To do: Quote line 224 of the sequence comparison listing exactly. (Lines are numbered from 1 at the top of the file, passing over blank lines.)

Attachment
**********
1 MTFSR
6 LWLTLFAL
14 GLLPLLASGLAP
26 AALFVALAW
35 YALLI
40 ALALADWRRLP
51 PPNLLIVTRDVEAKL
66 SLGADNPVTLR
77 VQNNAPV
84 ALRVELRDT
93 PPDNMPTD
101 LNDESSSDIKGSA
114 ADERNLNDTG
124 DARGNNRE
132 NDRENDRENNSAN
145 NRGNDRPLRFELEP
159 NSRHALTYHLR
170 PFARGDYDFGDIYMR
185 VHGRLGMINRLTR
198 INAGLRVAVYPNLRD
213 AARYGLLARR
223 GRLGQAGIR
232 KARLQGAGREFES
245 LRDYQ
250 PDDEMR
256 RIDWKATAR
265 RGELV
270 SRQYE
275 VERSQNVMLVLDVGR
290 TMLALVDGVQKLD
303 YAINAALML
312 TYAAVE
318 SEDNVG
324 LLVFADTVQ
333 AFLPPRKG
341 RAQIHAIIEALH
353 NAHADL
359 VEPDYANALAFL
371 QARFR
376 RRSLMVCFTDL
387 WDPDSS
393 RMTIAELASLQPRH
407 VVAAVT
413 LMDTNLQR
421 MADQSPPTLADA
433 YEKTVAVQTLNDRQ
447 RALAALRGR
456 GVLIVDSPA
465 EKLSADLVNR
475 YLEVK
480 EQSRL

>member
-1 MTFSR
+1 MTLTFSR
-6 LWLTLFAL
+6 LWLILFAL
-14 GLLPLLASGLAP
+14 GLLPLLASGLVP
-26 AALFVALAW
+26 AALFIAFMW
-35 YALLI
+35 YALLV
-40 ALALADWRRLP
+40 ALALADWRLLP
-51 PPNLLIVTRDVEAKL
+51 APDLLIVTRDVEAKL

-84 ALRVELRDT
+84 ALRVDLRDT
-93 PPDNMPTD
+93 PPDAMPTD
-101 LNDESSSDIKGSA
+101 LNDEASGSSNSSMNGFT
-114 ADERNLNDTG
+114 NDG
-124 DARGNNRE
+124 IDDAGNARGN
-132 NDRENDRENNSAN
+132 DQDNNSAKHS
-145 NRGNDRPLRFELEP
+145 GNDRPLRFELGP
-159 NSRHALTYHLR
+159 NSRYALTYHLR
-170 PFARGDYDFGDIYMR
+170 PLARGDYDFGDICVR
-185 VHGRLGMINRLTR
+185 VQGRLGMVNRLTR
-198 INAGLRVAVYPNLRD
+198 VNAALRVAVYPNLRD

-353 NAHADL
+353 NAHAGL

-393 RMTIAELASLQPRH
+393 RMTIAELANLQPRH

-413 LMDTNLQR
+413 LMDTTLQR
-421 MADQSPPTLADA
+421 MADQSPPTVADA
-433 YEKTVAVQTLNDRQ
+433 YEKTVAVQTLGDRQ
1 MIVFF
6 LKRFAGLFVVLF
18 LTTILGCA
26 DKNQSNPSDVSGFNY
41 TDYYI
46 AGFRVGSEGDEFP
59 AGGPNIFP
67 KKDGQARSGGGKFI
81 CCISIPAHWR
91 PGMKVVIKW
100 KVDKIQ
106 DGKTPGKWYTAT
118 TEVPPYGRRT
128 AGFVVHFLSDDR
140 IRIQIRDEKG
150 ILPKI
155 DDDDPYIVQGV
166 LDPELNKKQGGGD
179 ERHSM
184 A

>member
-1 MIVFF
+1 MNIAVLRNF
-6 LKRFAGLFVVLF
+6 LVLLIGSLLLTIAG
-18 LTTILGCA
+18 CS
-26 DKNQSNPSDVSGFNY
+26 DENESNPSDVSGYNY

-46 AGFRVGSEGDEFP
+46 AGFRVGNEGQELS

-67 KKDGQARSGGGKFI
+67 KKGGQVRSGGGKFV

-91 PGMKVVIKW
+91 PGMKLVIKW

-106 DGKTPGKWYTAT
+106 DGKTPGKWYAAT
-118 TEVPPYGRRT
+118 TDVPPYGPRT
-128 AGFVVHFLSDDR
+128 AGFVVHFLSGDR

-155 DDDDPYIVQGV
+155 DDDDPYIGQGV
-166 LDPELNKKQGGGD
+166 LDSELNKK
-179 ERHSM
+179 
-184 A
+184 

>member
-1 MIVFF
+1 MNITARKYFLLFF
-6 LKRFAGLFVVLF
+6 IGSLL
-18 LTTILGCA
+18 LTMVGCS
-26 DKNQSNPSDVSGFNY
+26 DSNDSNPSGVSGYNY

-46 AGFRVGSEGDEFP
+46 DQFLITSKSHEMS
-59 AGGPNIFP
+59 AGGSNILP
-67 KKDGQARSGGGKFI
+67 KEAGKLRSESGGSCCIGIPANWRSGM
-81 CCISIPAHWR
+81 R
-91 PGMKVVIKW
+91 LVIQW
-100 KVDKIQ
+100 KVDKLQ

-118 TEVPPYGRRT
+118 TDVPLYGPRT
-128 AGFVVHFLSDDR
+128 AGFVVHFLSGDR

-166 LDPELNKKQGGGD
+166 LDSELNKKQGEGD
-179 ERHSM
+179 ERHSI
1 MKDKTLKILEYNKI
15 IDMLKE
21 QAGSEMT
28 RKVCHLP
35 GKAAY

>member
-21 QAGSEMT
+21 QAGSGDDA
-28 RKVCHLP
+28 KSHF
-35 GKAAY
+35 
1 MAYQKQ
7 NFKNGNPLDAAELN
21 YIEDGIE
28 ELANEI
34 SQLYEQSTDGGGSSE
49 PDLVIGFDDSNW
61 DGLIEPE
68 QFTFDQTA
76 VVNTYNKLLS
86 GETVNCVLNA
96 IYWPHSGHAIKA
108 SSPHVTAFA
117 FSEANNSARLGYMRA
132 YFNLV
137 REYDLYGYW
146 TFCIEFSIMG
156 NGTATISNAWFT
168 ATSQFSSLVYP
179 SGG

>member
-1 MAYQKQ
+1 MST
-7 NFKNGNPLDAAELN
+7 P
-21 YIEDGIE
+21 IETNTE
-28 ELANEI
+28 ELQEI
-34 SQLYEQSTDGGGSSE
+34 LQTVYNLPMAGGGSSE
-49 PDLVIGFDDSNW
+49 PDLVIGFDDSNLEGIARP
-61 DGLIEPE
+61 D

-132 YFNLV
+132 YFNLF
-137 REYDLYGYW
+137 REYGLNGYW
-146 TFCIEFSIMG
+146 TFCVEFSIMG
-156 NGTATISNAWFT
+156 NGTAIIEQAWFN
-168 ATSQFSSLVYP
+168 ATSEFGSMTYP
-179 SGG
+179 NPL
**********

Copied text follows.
+132 YFNLF